Format

Send to

Choose Destination
Science. 2016 Mar 11;351(6278):1199-203. doi: 10.1126/science.aad5487. Epub 2016 Feb 4.

CLK2 inhibition ameliorates autistic features associated with SHANK3 deficiency.

Author information

1
Developmental Molecular Pathways, Novartis Institutes for Biomedical Research, Basel, Switzerland.
2
Friedrich Miescher Institute, Basel, Switzerland.
3
Analytical Sciences and Imaging, Novartis Institutes for Biomedical Research, Basel, Switzerland.
4
Neuroscience, Novartis Institutes for Biomedical Research, Cambridge, USA.
5
Developmental Molecular Pathways, Novartis Institutes for Biomedical Research, Basel, Switzerland. ivan.galimberti@novartis.com.

Abstract

SH3 and multiple ankyrin repeat domains 3 (SHANK3) haploinsufficiency is causative for the neurological features of Phelan-McDermid syndrome (PMDS), including a high risk of autism spectrum disorder (ASD). We used unbiased, quantitative proteomics to identify changes in the phosphoproteome of Shank3-deficient neurons. Down-regulation of protein kinase B (PKB/Akt)-mammalian target of rapamycin complex 1 (mTORC1) signaling resulted from enhanced phosphorylation and activation of serine/threonine protein phosphatase 2A (PP2A) regulatory subunit, B56β, due to increased steady-state levels of its kinase, Cdc2-like kinase 2 (CLK2). Pharmacological and genetic activation of Akt or inhibition of CLK2 relieved synaptic deficits in Shank3-deficient and PMDS patient-derived neurons. CLK2 inhibition also restored normal sociability in a Shank3-deficient mouse model. Our study thereby provides a novel mechanistic and potentially therapeutic understanding of deregulated signaling downstream of Shank3 deficiency.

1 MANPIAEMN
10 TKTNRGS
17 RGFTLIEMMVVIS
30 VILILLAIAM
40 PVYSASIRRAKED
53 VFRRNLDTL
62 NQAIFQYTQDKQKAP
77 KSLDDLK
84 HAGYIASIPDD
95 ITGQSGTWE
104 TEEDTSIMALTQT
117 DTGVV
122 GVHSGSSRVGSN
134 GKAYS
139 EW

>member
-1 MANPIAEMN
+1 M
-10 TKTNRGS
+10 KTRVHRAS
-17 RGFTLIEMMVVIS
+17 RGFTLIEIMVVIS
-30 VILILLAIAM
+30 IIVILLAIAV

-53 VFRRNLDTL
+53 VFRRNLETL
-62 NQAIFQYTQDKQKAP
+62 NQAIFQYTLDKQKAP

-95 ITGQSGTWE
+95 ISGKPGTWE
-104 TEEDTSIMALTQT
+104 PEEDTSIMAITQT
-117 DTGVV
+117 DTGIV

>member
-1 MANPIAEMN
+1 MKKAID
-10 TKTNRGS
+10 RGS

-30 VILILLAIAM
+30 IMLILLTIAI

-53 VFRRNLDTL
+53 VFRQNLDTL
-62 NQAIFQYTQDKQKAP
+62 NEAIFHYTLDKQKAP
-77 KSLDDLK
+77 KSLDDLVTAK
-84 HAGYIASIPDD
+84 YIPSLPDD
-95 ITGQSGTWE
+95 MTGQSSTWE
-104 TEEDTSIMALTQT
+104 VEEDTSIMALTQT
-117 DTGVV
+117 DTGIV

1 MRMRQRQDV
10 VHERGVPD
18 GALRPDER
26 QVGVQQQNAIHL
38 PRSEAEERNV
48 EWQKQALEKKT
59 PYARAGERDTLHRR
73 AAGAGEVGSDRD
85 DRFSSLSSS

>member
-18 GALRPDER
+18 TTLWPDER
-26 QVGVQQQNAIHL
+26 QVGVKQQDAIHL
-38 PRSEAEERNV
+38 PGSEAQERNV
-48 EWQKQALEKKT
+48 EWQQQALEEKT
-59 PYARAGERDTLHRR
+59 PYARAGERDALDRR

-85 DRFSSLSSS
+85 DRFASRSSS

Comment in

PMID:
26847545
DOI:
10.1126/science.aad5487
[Indexed for MEDLINE]
Free full text

Supplemental Content

Full text links

Icon for HighWire
Loading ...
Support Center